New Nanomaterial to Remove CO2 From Power Plant Emissions

By Will Soutter

Researchers from the University of Adelaide have developed a new nanostructured metal-organic framework which could be used to remove carbon dioxide from power plant flue gases, significantly reducing greenhouse gas emissions from electricity generation.

Coal-fired power plants are one of the biggest sources of electricity, and one of the biggest sources of greenhouse gases. Image credit: Morguefile.com.

The material, reported in the Journal of the American Chemical Society in June, is a novel metal-organic framework, based on copper ions linked together by a regular crystalline network, made of an organic molecule called BCPPM.

This crystalline network contains tiny pores, which are ideal for absorbing gases. Metal-organic frameworks (MOFs) are quite likely to contain pores which are a similar size to molecules, which has made them the subject of a great deal of research in fields such as gas storage, catalysis, and molecular separation.

The pores in this material are just barely big enough to contain molecules of carbon dioxide, and contain binding sites which hold the molecules inside. These binding sites have little effect on nitrogen molecules, making the pores extremely selective. This gives them a clear practical application - removing CO2, a major greenhouse gas, from the hot air (primarily nitrogen) which is released from fossil fuel power stations.

The team from the University of Adelaide, led by Associate Professor Christopher Sumby, has successfully demonstrated the efficacy of their material at removing CO2 from a gas. They will now be working on adapting the technology for industrial use. Professor Sumby commented:

"This material could be used as it is but there are probably smarter ways to implement the benefits. One of the next steps we're pursuing is taking the material in powder form and dispersing it in a membrane. That may be more practical for industrial use."

Professor Sumby suggested that this technology could be used to reduce emissions from fossil fuel power plants as a short-term measure, giving cleaner advanced energy technologies time to mature:

"A considerable amount of Australia's - and the world's - carbon dioxide emissions come from coal-fired power stations, so removing CO2 from the flue gas mixture is the focus of a lot of research. Changing to cleaner energies is not that straightforward but, if we can clean up the emissions, we've got a great stop-gap technology."

This would certainly give the energy industry some breathing space, and allow countries like Australia who rely heavily on fossil fuels to meet greenhouse gas emissions targets more easily.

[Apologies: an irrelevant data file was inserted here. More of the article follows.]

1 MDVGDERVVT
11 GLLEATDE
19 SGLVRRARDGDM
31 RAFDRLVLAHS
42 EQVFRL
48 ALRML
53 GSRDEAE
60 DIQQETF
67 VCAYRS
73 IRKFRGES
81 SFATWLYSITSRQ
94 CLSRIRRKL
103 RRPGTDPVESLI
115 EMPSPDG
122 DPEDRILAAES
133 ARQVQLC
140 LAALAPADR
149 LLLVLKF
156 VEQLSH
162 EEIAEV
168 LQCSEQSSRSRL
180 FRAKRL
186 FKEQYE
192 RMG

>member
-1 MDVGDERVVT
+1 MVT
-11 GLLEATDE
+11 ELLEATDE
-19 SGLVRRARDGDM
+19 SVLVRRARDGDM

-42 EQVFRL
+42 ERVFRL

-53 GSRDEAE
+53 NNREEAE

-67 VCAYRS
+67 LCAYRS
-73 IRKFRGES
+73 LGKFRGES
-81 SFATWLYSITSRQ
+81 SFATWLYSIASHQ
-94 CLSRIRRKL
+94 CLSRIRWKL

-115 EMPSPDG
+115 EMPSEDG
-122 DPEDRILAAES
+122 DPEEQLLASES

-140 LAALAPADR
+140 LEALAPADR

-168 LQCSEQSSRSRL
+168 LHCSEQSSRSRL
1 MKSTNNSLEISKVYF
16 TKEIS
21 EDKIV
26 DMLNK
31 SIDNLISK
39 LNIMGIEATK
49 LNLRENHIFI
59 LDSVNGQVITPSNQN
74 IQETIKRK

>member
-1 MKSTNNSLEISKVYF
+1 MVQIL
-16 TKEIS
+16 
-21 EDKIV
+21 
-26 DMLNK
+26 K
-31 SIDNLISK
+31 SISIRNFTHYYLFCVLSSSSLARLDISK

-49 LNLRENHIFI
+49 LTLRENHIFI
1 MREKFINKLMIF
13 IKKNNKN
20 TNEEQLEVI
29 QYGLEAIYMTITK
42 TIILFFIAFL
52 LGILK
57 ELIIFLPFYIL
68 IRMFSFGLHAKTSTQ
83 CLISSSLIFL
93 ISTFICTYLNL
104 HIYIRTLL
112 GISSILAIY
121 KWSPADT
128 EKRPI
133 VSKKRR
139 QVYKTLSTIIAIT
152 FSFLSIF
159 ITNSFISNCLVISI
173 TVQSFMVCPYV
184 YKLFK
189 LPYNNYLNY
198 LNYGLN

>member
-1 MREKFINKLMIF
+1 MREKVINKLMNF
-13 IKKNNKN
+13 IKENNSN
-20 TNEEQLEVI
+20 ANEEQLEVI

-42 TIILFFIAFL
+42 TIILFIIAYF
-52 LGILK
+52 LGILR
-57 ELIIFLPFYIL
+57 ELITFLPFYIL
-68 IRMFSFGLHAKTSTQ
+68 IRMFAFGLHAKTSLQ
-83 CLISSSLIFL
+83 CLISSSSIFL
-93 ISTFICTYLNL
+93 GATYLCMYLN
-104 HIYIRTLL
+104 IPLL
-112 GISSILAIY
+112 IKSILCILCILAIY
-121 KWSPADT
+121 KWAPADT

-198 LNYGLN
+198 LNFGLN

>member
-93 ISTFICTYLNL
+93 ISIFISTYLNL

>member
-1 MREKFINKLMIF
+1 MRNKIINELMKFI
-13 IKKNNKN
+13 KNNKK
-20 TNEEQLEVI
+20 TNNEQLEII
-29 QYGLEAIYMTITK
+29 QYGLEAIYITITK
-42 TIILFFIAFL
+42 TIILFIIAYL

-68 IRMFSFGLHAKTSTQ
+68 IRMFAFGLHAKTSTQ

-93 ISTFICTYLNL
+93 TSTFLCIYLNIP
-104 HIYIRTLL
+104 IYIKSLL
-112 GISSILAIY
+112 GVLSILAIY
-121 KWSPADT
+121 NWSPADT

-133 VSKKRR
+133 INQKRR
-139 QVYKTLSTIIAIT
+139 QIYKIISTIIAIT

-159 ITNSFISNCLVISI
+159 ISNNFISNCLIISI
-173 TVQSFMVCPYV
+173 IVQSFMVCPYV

This is not a permanent solution, however, and other technologies need to be developed in parallel in order for large-scale adoption to work.

For example, all the CO2 which is produced is still there - it may not be released directly to the atmosphere, but storage or sequestration methods would need to be employed on a large scale. CCS (carbon capture and sequestration) technology is still largely in its infancy, although some large-scale demonstration projects have sprung up in the last few years.

Despite this, it is extremely encouraging to see such potential for reducing carbon emissions from power plants, and certainly any effective stop-gap measures will be welcomed by the industry.

Source: University of Adelaide

Date Added: Jul 9, 2013 | Updated: Jun 25, 2014
Comments
  1. 晋 徐 晋 徐 People's Republic of China says:

    The pores in this material are just big enough to contain molecules of carbon dioxide, but just too small for nitrogen molecules to fit in.

  2. 晋 徐 晋 徐 People's Republic of China says:

    Nitrogen molecules aren't smaller than carbon dioxide molecules?

    • Will Soutter Will Soutter AZoNetwork Team Member says:

      They are smaller, yes - the pores in the MOF actually have a good affinity for CO2 adsorption, and a very low affinity for N2. From the JACS paper, the uptake was 590 times greater for CO2 than for nitrogen, for a 15% CO2 gas stream at standard temperature and pressure.

      The statement was taken from the original news release from the University of Adelaide, and this article has been updated now.

The opinions expressed here are the views of the writer and do not necessarily reflect the views and opinions of AZoNano.com.
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